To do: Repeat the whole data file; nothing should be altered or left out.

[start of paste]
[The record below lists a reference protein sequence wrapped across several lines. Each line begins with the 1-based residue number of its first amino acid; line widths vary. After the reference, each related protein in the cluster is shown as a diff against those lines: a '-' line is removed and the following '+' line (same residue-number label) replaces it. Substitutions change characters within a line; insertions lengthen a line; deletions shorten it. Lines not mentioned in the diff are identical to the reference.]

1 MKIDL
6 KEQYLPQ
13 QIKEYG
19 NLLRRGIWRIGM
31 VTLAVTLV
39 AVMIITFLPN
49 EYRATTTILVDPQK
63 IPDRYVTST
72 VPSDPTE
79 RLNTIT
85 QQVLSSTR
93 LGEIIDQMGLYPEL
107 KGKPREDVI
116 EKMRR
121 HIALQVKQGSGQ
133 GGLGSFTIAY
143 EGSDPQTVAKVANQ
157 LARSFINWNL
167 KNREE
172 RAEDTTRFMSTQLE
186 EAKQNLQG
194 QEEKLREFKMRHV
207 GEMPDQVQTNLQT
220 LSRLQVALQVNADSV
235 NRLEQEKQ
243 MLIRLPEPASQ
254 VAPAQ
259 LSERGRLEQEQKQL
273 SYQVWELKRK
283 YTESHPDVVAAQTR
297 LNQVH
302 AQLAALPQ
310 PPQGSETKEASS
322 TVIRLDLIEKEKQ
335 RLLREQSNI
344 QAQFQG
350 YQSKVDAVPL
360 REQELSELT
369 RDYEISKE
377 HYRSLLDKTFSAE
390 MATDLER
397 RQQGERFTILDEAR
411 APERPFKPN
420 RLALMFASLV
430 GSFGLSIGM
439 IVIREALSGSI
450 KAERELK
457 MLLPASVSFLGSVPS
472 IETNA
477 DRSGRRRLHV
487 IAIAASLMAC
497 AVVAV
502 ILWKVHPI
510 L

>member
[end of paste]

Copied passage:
[The record below lists a reference protein sequence wrapped across several lines. Each line begins with the 1-based residue number of its first amino acid; line widths vary. After the reference, each related protein in the cluster is shown as a diff against those lines: a '-' line is removed and the following '+' line (same residue-number label) replaces it. Substitutions change characters within a line; insertions lengthen a line; deletions shorten it. Lines not mentioned in the diff are identical to the reference.]

1 MKIDL
6 KEQYLPQ
13 QIKEYG
19 NLLRRGIWRIGM
31 VTLAVTLV
39 AVMIITFLPN
49 EYRATTTILVDPQK
63 IPDRYVTST
72 VPSDPTE
79 RLNTIT
85 QQVLSSTR
93 LGEIIDQMGLYPEL
107 KGKPREDVI
116 EKMRR
121 HIALQVKQGSGQ
133 GGLGSFTIAY
143 EGSDPQTVAKVANQ
157 LARSFINWNL
167 KNREE
172 RAEDTTRFMSTQLE
186 EAKQNLQG
194 QEEKLREFKMRHV
207 GEMPDQVQTNLQT
220 LSRLQVALQVNADSV
235 NRLEQEKQ
243 MLIRLPEPASQ
254 VAPAQ
259 LSERGRLEQEQKQL
273 SYQVWELKRK
283 YTESHPDVVAAQTR
297 LNQVH
302 AQLAALPQ
310 PPQGSETKEASS
322 TVIRLDLIEKEKQ
335 RLLREQSNI
344 QAQFQG
350 YQSKVDAVPL
360 REQELSELT
369 RDYEISKE
377 HYRSLLDKTFSAE
390 MATDLER
397 RQQGERFTILDEAR
411 APERPFKPN
420 RLALMFASLV
430 GSFGLSIGM
439 IVIREALSGSI
450 KAERELK
457 MLLPASVSFLGSVPS
472 IETNA
477 DRSGRRRLHV
487 IAIAASLMAC
497 AVVAV
502 ILWKVHPI
510 L

>member